Presentations from the Cresset User Group Meeting 2019
Thank you to all attendees who contributed to the success of the Cresset User Group Meeting 2019. As I'm sure ...
UPDATE: This competition ended September 30th, 2011 and is now closed to new entries. We will be running another one soon so why not sign up for our newsletter to get a head start?
The contest will run in association with the Fall ACS, the MGMS meeting for Andy Vinter and the Cresset User Meeting. The contest opens August 25th 2011 and runs until September 30th 2011.
Cresset is running our third competition to find the world’s most creative chemists. The challenge is simple – find the most bioisosteric molecule to a reference compound that we provide. To help you on your way we will provide a free demo license for FieldAlign and FieldView that is valid for the duration of the competition, a reference molecule and a starting molecule to be adapted. Interested? Simply enter here to receive everything you need.
The catch – we want you to design structurally diverse molecules that are still reasonably chemically tractable and drug-like.
Our next challenge will be another anti-malarial target, a farnesyl transferase inhibitor which is a 1000 fold selective for plasmodium falciparum and the available X-ray structure of this compound bound to the Human form from PDB: 3E32. We would like you to design a new core for the published ligand using FieldAlign. To help you, we will give you access to FieldAlign together with all the files that you need and we’ve produced an introductory video and a detailed explanation of the steps that you need to take. Interested in winning the iPad2?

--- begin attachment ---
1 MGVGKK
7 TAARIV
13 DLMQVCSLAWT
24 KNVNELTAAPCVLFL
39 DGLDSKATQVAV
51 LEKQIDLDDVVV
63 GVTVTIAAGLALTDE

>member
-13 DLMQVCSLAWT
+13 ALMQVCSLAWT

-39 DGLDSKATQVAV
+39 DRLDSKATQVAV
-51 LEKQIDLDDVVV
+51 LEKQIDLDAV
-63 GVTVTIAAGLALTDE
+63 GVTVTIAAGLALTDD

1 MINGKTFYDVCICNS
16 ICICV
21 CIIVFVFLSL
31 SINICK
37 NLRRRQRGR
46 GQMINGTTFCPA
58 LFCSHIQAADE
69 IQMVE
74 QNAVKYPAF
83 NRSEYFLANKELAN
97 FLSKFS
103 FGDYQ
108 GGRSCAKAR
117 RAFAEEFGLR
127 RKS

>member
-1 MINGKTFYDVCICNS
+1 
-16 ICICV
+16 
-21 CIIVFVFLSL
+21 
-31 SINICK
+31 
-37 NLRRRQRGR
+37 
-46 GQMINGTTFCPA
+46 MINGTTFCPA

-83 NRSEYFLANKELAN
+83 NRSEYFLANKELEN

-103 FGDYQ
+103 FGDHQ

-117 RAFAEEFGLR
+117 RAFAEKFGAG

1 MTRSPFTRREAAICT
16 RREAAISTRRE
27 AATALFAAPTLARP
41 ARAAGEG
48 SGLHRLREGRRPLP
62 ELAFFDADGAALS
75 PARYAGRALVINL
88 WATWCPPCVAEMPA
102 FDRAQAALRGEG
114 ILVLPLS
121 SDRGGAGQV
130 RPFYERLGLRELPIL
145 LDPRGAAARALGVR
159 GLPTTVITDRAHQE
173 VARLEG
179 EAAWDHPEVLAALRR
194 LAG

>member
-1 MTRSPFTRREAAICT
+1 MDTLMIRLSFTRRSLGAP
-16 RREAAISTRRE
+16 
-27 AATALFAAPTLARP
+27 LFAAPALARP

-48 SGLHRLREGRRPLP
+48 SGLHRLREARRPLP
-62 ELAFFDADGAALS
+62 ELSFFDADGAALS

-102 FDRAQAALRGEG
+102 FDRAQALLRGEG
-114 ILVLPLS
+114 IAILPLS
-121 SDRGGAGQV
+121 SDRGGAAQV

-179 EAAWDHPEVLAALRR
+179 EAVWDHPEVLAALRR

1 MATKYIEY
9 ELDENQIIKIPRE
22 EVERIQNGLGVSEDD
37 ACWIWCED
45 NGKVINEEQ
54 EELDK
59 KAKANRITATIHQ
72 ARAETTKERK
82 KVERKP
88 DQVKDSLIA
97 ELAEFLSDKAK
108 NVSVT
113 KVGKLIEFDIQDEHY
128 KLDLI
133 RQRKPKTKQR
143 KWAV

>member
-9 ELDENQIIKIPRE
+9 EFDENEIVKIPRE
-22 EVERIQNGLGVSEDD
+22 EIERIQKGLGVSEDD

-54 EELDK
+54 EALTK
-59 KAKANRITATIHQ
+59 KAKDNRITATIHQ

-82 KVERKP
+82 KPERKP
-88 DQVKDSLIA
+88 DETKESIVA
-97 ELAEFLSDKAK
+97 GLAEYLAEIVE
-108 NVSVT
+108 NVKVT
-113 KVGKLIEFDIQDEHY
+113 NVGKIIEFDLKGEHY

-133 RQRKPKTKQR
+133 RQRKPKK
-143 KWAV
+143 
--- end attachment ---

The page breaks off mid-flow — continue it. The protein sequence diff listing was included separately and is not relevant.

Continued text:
Once you have designed your entry, just enter into the form here or send it to firstname.lastname@example.org.
*The Small Print: We will use the Field alignment score for your molecule to the reference molecule as the primary judgement in designing the winner. However, molecules with high 2D similarity or high calculated logP with receive a penalty and are unlikely to win. Also entries with reasonable chemistry and good synthetic feasibility will be favoured. Feedback showing the score for your molecule and describing which properties of the molecule are being penalised will be provided on request. The winner will be the molecule that, in the opinion of the judges, represents the best design chosen from the top scoring results.